Sydney does have two things going for it. One – its massive population makes it a big market so groceries are the second cheapest in the country, and it’s got a pretty great climate which keeps a lid on energy use.

5. Perth

Cost of Living: 1% Higher than the national average

Weekly Perth
Rent  $  450.00
Groceries  $  199.93
Petrol  $    53.20
Rego  $       9.20
Energy  $    31.00
Public Transport  $       6.40
Total  $  749.73

Perth is the most remote city on earth in terms of its distance from another town with a population of more than 100,000. You’d have to drive 2104km to Adelaide. To put that in perspective it’s only 2800km from London to Moscow. So the idea of a road trip has a different meaning there.

In a city this isolated, grocery prices are going to be high. Perth has the second most expensive groceries in our list. That isolation also makes internet shopping a nightmare. It does however, keep us east-coasties from discovering the perfection that is drinking a cold beer and watching the sun setting over a perfect surf beach.

As the administrative centre for WA, Perth had large pressures put on its real estate during the mining boom. Rent is still pretty crazy, but now that Sydney and Darwin are completely insane they don’t look so bad by comparison.

Transport-wise, Perth has the cheapest car registration in the country and is on par for the cheapest public transport.


Cost of living: 7% below the national average.

Weekly Bris
Rent  $  410.00
Groceries  $  185.97
Petrol  $    53.90
Rego  $    12.54
Energy  $    27.00
Public Transport  $       6.40
Total  $       695.81

This one was a surprise. I thought for sure Brisbane would be cheaper than Melbourne, given all my Melbourne friends complain constantly about how expensive it is to live there. However, it has the same problem that Perth has and that’s an abundance of mining money inflating the hell out of rent.  You only have to be at the airport on a weekday morning and see the abundance of high-vis clothing in the Qantas lounge to work that out.

Rent is the main factor that makes Brisbane unaffordable. In our study we looked at house rental prices and in Brisbane there is a shortage of housing but an abundance of units. If we looked at units it might be different.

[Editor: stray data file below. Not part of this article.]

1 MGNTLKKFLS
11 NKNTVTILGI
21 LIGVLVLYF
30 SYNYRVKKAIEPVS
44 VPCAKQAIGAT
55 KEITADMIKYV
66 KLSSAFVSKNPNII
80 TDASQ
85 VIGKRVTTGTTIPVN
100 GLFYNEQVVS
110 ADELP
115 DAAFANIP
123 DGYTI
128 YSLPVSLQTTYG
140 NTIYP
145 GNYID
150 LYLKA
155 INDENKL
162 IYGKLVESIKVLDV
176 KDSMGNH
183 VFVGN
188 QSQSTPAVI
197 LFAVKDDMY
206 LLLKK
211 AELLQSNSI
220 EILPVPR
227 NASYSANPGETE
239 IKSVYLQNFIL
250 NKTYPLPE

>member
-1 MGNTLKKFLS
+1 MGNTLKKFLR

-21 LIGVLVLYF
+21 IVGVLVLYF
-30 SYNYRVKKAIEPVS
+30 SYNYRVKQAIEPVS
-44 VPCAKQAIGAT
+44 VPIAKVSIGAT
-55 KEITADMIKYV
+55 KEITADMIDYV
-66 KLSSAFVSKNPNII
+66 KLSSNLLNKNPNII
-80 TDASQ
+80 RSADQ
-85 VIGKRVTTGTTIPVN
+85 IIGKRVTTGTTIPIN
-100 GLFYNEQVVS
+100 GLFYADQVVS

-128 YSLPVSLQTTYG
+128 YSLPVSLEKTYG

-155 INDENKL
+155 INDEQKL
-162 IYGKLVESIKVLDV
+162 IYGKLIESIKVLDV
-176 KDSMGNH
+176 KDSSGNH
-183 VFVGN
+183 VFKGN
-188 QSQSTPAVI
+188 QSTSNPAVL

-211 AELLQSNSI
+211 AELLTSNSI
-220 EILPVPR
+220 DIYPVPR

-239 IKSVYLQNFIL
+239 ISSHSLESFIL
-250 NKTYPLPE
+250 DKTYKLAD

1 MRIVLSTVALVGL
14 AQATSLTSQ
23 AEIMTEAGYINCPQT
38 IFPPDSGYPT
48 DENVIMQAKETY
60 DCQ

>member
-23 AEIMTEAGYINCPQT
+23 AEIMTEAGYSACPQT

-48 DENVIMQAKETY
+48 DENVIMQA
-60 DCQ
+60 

Energy prices in Brisbane are the cheapest of any city. Brisbane temps are the most comfortable of any capital city so there is really no requirement for heating (try telling a Brisbanite that) and air conditioning is really only needed for a couple of days a year.


Cost of living: 9% below the national average.

Weekly Melbourne
Rent  $  390.00
Groceries  $  179.57
Petrol  $    52.15
Rego  $    14.57
Energy  $    37.00
Public Transport  $       6.40
Total  $  679.69


Hold on… has Melbourne as the 6th most expensive city on the planet and you’ve put it as the 3rd cheapest capital city in Australia? That’s right. Basically, according to Americans there are only 2 cities in Australia; Melbourne and Sydney. Melbourne by comparison, is a pretty affordable place to live in comparison to some other capital cities.

Rent outside of central Melbourne is much cheaper than all the other cities previously listed. Melbourne’s excellent public transport system also means that living outside of the inner city doesn’t mean you’re car dependant, another saving.

The public transport system in Melbourne is on par the cheapest in the country and given its high quality really enables a much better standard of living for those on low and middle incomes than in other cities.

Melbourne also has the cheapest groceries of any capital city. Its large population creates a big market and given how food focused Melbourne is, there is a lot more competition than there is in other cities.

The downside is that it gets cold, so heating bills increase energy use.


Cost of living: 12% below the national average

Weekly Hobart
Rent  $  350.00
Groceries  $  186.26
Petrol  $    56.70
Rego  $    15.34
Energy  $    38.00
Public Transport  $       6.40
Total  $  652.70


Hobart has the equal the cheapest rent in Australia. This is the major contributing factor to its ranking as the second most affordable capital in Australia. It’s 85% more expensive to rent a house in Darwin than it is in Hobart. Given that why don’t more Darwinians move to Hobart? Oh that’s right, it’s cold! Hobart is the coldest of the capitals and thus has the highest energy costs of any city in this study. So, if you don’t mind the cold Hobart may be the place for you.

Bass Straight stops Hobart from being the most affordable capital. The high cost of shipping goods to Hobart means that groceries and petrol are more expensive than the mainland, but not at Darwin levels.

1. Adelaide

Cost of living: 14% lower than the national average

Rent  $  350.00
Groceries  $  184.83
Petrol  $    52.50
Rego  $    10.50
Energy  $    34.00
Public Transport  $       8.00
Total  $  639.83


Adelaide is the cheapest capital city to live in of all the capitals in Australia. In every expense category but energy and public transport, it’s below the national average. Even energy is only .60c per week more expensive than average. It’s also in the Top 10 of The Economist’s “World’s Most Liveable Cities” so it’s a pretty compelling place to live.

It has the cheapest rental market of all the capital cities. When we searched today (19/6/15), we found an abundance of 3 bedroom houses for $300/week. That just doesn’t happen in any other capital city!